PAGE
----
In the first episode of a brand new series called “The Time Chronicles”, James and Phoebe take a look at time at your relationship with time to show you how to be more productive and effective at work.
James shares that our relationship with time is the biggest thing that’s affecting us as business owners and entrepreneurs.
On Amazon.com, there is even a “time management” category with 4,068 titles dedicated to this subject.
A recent study shows that the average person gets an interruption every 8 minutes, or about 50 to 60 in one day. The average interruption can take up to 5 minutes, which totals four hours, or 50% of the average workday. Most of these interruptions are typically labelled as “little to no value.”
“Until we address the actual problem, we’re just left with a lot of really cool tips and tricks, but never get to the source of it”
James says that it’s possible for us to change our relationship with time, and he believes that we’re all meant to live a happy and extraordinary life.
“You are worth of that, you are deserving of that, and you can have that”
It’s not time, or lack of it, that’s keeping us from getting the things that you want. It’s your relationship, or story with time, that’s doing this.
“Whatever is going on outside could be an indicator for whatever is going on inside”
The stories we have around time show a lack of power, personal responsibility and ownership.
“I believe what this comes down to is a lack of self-worth and value”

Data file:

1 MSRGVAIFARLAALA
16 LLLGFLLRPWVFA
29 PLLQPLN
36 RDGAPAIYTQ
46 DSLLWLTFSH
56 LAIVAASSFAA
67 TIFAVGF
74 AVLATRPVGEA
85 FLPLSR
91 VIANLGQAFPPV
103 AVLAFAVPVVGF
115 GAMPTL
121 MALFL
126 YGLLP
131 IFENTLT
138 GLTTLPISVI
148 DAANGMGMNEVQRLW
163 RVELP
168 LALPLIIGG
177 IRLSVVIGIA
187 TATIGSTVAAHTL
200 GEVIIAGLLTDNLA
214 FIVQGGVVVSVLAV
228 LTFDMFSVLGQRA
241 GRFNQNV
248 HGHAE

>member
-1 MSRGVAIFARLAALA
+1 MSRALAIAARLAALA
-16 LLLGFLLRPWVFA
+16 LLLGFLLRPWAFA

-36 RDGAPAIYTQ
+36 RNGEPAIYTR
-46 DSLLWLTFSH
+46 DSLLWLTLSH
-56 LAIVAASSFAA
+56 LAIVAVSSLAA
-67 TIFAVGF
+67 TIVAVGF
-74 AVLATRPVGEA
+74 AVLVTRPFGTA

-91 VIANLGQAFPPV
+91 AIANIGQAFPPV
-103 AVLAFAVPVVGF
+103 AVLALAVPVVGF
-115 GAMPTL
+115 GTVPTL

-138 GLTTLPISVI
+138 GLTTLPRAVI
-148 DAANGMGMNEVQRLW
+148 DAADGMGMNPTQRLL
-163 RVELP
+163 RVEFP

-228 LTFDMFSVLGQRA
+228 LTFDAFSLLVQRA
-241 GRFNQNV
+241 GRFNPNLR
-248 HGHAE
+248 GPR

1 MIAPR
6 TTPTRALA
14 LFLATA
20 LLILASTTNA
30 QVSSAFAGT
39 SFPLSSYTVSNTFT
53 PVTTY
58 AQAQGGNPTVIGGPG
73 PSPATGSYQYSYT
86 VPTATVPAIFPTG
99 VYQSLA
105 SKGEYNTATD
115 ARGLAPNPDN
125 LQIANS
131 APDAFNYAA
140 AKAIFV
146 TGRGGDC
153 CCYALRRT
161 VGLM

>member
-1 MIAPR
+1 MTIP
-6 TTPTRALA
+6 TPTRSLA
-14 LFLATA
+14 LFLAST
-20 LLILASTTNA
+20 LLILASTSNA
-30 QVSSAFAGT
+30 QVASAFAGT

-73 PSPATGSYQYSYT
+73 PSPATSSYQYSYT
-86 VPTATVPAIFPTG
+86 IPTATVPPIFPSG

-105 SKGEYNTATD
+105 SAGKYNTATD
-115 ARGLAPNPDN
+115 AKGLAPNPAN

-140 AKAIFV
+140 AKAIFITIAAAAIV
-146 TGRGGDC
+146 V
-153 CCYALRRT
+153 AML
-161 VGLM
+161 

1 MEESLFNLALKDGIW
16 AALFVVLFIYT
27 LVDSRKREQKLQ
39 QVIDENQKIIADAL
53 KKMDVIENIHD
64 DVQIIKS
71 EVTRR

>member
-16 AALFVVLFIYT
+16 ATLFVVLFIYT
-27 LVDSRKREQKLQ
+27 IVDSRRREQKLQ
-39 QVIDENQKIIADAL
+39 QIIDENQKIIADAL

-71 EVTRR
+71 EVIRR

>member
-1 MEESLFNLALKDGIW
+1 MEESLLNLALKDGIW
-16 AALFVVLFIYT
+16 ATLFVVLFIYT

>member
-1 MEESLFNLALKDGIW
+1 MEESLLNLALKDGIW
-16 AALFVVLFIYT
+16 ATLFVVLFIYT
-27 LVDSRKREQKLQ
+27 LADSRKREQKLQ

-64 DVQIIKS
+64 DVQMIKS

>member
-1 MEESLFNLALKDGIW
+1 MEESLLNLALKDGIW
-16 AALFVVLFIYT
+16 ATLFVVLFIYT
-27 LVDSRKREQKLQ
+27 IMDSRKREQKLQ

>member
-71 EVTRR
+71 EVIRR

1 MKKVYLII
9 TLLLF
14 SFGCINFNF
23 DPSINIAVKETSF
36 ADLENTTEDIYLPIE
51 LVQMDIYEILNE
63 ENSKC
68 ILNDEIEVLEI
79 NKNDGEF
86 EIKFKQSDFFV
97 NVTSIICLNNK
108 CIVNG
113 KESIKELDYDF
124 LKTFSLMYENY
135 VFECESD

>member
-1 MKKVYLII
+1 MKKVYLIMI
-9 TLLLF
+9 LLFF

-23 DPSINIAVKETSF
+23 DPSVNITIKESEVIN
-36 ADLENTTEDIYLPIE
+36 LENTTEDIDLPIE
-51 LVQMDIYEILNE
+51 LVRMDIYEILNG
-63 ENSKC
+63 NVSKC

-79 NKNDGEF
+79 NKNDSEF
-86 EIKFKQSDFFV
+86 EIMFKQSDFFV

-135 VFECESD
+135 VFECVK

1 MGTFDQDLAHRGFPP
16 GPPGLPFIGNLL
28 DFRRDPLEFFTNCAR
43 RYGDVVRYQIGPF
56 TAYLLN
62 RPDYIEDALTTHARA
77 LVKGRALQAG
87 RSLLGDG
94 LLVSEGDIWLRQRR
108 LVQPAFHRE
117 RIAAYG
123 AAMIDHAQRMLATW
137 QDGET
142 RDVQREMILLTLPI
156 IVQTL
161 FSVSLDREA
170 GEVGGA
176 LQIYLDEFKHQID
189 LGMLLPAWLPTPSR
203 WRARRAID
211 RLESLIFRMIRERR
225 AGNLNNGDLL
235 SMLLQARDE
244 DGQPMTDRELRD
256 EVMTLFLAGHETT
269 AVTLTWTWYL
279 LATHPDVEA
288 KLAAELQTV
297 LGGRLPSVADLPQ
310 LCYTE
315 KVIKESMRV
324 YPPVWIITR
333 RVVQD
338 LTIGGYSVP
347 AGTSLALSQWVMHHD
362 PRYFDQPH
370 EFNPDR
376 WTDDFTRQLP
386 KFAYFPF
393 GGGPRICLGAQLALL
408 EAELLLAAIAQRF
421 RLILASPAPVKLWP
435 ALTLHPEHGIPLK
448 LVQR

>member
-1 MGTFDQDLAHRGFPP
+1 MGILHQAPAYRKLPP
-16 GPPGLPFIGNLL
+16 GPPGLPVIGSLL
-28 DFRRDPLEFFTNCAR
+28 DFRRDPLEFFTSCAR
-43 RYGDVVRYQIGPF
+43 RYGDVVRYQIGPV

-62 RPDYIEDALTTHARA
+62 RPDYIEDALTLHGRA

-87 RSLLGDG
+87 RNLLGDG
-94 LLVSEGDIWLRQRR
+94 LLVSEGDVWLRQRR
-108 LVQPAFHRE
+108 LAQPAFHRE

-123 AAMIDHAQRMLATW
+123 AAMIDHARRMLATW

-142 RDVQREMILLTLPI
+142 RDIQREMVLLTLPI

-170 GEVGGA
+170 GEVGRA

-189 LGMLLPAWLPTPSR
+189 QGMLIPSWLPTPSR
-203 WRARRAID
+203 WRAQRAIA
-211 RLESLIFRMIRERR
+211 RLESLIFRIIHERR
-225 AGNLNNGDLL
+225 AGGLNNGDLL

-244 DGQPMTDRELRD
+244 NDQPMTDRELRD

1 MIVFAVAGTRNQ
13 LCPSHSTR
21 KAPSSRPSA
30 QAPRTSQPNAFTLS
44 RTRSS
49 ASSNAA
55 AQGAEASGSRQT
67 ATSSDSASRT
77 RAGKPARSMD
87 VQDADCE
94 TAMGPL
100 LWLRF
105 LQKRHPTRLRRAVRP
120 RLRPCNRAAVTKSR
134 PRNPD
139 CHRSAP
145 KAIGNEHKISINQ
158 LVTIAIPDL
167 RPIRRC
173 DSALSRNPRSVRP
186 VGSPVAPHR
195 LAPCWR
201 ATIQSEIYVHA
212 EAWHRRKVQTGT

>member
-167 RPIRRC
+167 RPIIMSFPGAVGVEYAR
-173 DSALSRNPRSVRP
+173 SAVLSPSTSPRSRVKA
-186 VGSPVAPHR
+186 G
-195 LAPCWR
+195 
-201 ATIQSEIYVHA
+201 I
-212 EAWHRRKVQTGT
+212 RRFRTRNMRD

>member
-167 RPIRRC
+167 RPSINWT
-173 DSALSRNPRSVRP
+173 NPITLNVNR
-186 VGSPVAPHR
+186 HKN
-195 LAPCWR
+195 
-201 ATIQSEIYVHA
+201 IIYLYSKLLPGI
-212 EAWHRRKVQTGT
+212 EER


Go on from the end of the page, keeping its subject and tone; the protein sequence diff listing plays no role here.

It’s important to note that when time and energy is used up, you don’t get it back. Money can be spent, but made back again. However, most people link time to money.
Phoebe adds that many entrepreneurs starting out in business think that the only two things they have control over are their time and money.
James thinks this is ingrained in our thinking at a very early age. There’s a pull for entrepreneurs to add more time, to justify the money they receive.
Usually when you feel frustrated, overwhelmed, rushed or anxious, your relationship with time isn’t serving you you’re thinking with a scarcity mindset, or not having enough time. This is because we tend to experience time as absolute and linear.
However, time is relative and James feels that there is a way to experience time differently.
“Is time this thing you have no control over, or is it just a big excuse that keeps you from actually reaching your goals?”
If you feel a sense of guilt when receiving money, one of two things is happening: you’re feeling that you’re not worth the money, or you’re perceiving a lack of abundance on the part of the other person that’s giving you the money.
Many people feel like the have to take on more clients, work harder, or put in more time in order to make more money. The key is to separate time and money.
“If we can start to separate these, then we may be able to take back and have a little more power with our relationship with time”
If you’re burnt out and exhausted, it’s more difficult to provide value to others.
If you want to make more money, you need to either solve bigger problems or reach more people, or both. The answer doesn’t involve spending more time. James notes that with the Internet, you can do both of these things with time being irrelevant.
Craig Ballantyne’s 5% rule says, “5% of your activities are the ones that yield 95% of your revenue and results”, and James reminds others:
“Your passion is fuelled with profit”
In the next instalments of “The Time Chronicles”, we explore:
Submit Your Question! INTERVIEW LINKS:
Craig Ballantyne’s Website
“The Big Leap” by Gay Hendricks
“Essentialism” by Greg McKeown
“The One Thing” by Gary Keller and Jay Papasan